Clean and ethical kills are for animals I respect."

...it makes me want to post disclaimers stating, "...this person's views do not in any way represent those of the hunting/shooting community-at-large".

If the wolves need to be culled for their own good or the good of the prey species, fine. I'm all for that. However, for God's sake, do it right...do it humanely. Do it in a way that shows you are more advanced than the animals you are culling.

creativetownsman
December 22, 2011, 03:43 PM
FreedomFighter: I admit I'm from the city of St.Louis and have never even seen a wolf in the wild. I never said that hunting a wolf is wrong, I'm not on expert on the problem with livestock and such, but if they need to be controlled so be it.

Yet you said I was spewing ignorance. I think that you don't have to be an expert on wolves to know it is wrong to wish an inhumane death upon an animal. It is also absurd to hate something based on it's nature.

Just to clarify once more
Wolf hunting=OKAY
Wishing them to suffer=Wrong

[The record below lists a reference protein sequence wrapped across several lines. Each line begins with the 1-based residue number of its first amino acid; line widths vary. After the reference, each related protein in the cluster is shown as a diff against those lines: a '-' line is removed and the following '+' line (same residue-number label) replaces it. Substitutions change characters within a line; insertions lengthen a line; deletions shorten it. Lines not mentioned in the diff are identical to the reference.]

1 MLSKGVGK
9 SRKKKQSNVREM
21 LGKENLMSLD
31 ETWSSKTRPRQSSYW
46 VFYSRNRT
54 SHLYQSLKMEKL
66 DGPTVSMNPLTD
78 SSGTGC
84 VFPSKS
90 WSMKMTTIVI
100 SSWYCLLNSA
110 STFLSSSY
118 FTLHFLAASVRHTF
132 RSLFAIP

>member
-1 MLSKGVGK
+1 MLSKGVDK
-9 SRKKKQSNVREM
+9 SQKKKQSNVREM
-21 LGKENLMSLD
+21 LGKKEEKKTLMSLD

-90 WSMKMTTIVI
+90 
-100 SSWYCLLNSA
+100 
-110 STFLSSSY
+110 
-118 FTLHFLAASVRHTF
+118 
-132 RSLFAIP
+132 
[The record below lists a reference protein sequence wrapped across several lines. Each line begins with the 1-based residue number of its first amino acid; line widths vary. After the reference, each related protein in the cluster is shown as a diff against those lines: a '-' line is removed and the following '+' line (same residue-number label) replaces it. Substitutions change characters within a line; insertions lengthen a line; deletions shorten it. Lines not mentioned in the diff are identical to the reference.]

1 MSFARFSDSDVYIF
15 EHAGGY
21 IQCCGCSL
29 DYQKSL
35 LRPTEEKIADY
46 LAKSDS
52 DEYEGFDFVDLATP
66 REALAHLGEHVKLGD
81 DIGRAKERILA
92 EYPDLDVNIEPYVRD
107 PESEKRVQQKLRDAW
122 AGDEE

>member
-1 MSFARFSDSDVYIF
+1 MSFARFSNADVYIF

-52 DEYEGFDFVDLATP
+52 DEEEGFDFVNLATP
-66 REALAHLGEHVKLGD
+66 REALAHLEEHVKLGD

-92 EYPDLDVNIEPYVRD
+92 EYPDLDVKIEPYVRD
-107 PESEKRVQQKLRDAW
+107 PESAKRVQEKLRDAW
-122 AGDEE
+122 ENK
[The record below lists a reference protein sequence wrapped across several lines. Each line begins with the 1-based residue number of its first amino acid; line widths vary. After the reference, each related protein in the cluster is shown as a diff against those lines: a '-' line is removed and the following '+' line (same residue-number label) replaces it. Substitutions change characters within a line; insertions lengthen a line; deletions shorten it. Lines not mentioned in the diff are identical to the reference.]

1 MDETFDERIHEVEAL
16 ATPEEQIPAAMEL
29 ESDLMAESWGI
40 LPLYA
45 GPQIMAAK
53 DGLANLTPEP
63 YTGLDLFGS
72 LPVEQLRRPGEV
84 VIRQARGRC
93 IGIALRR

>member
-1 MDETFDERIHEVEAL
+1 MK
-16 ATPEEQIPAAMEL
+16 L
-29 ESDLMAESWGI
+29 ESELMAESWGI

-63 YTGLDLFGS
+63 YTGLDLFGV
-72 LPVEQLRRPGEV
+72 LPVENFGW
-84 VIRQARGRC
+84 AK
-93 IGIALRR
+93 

Yeah, I don't object to the hunting. I just don't think it's ethical or humane to torture any animal, especially if they're doing what comes natural. Besides, man's greatest friend would not exist were it not for the wolf.

Let's not do the macho, sadistic view of animals who are only doing what they do because it's in their nature. Besides, we moved in on their habitat.

These type of comments only help the anti-gunner movement. Grow up, fellas!

walking arsenal
December 22, 2011, 05:34 PM
Before you pipe up and spew your own brands of ignorance about a subject, bone up on some facts please. Those of us in the real world that actually DO have experience with these animals may just know quite a bit more than you guys reading animal digest for your knowledge base.